Organization of the Corpus Luteum in a Caecilian Gegeneophis ramaswamii
Corpus luteum is a transient and well known endocrine gland that develops from the ruptured follicles in the female vertebrate ovaries, immediately after ovulation. A major source of progesterone, this gland is concerned with gestation in the viviparous animals and retention of eggs in the oviduct in the oviparous species. Caecilians are a group of amphibians with several aspects of reproductive anatomy and physiology unique. In as much as corpus lutem has been described in a few caecilian species, it has not been described from ultrastructural perspectives. Here in we describe the ultrastructural features of corpus luteum of a single specimen of Gegeneophis ramaswamii, which was captured immediately after it laid the eggs. The corpus luteum is formed by three types of cells, namely granulosa lutein cells, thecal lutein cells and phagocytic cells. Both the types of lutein cells are characterized by abundant mitochondria, endoplasmic reticulum and Golgi apparatus. The granulose lutein cells abound with discrete granules. The phagocytic cells engage in phagocytosing cell debris. The cellular features are discussed in relation to information from oviparous as well as viviparous vertebrates. Thus, the paper describes, for the first time the corpus luteum of a caecilian from ultrastructural perspectives.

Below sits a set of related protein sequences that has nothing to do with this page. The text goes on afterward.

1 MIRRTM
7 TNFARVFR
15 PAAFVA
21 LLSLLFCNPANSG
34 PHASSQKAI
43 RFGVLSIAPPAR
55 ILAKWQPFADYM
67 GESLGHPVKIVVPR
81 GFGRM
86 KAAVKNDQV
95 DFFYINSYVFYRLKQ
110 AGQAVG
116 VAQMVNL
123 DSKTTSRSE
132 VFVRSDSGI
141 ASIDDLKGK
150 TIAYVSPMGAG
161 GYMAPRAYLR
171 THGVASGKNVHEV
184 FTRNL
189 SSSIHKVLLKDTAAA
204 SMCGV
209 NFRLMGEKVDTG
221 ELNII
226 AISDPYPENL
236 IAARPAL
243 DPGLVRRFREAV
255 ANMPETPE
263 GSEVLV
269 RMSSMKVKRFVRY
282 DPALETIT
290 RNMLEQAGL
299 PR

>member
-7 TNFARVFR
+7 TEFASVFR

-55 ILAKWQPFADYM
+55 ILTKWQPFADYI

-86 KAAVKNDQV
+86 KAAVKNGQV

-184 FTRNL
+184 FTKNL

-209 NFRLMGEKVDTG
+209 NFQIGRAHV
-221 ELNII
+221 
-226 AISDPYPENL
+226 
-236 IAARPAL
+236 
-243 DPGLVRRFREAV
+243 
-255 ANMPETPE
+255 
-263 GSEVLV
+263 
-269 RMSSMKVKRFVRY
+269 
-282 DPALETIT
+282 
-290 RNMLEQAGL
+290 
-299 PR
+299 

Corpus Luteum, Endothelium, Theca, SER, Follicle Cell.
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